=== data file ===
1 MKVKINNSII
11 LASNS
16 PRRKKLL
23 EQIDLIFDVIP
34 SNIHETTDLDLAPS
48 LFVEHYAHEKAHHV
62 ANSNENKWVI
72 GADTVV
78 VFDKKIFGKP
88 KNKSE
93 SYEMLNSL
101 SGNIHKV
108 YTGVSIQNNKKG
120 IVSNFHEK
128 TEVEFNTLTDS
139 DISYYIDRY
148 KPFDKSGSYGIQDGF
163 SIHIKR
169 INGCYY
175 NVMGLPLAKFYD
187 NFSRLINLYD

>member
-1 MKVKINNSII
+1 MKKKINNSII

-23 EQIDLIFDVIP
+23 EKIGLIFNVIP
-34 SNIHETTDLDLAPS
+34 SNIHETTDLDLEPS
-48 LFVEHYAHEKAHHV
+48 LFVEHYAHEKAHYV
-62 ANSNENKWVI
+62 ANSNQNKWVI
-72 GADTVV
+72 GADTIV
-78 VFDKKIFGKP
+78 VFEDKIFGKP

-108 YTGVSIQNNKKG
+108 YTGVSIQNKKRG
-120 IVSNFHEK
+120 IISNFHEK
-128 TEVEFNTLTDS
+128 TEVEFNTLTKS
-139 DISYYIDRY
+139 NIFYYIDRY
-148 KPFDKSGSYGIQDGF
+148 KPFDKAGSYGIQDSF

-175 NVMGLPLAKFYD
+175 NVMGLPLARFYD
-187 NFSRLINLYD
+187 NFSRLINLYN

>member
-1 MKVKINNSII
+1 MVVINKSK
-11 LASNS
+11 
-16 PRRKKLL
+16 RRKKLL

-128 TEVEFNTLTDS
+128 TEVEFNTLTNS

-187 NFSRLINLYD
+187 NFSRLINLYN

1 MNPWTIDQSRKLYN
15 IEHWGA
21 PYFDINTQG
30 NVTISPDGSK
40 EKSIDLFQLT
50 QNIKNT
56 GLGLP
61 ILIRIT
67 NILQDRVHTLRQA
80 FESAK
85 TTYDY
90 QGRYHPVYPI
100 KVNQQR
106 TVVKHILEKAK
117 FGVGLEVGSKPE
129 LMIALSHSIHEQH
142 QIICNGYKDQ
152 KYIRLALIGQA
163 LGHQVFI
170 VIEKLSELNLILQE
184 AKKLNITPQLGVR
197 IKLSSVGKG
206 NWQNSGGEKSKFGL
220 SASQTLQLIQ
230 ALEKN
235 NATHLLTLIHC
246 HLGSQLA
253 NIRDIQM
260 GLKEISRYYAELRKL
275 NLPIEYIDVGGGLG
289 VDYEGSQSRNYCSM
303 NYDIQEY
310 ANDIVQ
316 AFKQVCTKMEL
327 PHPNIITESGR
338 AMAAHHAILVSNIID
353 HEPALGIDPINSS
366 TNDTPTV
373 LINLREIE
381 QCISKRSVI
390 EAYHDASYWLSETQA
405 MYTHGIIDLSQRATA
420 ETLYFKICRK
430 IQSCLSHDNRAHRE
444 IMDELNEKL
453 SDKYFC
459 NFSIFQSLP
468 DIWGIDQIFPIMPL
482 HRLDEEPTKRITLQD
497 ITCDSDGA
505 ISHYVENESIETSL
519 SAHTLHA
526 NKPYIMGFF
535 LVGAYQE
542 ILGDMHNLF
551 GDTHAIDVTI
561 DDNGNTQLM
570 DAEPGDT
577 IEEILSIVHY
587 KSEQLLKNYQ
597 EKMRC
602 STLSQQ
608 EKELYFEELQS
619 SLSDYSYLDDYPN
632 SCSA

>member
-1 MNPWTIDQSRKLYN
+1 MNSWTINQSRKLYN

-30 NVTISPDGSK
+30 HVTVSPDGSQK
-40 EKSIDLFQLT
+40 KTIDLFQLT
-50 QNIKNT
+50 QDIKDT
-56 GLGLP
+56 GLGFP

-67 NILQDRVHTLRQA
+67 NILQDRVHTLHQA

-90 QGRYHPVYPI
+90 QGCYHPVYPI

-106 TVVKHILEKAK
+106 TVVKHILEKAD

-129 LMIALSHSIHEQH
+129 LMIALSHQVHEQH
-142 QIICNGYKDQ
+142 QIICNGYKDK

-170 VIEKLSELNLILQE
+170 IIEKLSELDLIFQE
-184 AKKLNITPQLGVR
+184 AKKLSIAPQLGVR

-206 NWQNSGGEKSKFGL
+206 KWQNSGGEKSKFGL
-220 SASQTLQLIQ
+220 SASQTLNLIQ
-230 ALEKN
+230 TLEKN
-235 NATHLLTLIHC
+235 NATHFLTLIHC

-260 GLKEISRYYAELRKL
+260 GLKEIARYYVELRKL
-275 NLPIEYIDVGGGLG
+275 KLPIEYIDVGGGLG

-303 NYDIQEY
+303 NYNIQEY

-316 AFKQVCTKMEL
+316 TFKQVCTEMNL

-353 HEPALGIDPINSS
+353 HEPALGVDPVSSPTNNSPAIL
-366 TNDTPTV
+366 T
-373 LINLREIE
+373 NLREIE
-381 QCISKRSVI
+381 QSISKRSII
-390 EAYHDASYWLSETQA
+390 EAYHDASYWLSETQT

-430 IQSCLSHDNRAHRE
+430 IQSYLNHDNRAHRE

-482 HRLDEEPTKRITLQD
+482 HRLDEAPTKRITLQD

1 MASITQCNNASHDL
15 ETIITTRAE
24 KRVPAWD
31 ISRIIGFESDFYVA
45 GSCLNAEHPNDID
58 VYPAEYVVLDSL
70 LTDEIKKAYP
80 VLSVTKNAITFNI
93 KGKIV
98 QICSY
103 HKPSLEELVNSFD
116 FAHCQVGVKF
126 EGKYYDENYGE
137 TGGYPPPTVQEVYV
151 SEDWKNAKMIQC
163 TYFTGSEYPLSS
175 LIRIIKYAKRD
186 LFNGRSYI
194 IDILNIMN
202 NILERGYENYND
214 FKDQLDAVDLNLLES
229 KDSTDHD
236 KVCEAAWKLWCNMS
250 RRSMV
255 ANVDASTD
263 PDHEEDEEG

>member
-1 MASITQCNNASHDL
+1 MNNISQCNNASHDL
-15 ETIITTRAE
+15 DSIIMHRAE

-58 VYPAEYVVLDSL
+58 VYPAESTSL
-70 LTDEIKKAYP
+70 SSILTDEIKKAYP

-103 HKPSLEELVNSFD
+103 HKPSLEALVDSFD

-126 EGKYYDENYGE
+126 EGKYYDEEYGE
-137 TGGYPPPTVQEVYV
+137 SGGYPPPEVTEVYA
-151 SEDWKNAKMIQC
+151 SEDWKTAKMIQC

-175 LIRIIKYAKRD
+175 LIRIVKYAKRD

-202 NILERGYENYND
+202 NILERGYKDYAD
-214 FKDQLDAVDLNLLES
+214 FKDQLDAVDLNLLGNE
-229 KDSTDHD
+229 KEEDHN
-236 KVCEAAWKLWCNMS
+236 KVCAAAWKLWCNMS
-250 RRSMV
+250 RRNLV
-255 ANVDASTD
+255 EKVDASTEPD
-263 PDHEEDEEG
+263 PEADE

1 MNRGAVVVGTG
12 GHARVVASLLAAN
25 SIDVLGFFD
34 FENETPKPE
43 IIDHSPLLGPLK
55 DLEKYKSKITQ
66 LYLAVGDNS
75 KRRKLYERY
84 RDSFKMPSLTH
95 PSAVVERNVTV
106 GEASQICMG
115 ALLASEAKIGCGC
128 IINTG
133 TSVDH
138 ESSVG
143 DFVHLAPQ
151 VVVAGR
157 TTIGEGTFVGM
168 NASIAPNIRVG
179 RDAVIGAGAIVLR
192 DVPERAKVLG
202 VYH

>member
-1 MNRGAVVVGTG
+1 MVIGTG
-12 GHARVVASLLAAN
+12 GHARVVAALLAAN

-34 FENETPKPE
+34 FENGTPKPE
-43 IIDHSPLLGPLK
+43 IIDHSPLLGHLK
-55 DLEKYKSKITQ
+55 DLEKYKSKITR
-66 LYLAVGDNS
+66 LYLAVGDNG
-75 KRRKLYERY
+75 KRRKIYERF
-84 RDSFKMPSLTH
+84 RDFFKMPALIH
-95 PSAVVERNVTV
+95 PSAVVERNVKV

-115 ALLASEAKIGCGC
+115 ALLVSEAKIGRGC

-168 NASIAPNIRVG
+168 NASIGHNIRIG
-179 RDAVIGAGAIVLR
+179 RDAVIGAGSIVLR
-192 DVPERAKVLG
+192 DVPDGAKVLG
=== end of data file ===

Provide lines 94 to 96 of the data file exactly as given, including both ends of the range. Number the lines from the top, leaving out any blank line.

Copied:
310 ANDIVQ
316 AFKQVCTKMEL
327 PHPNIITESGR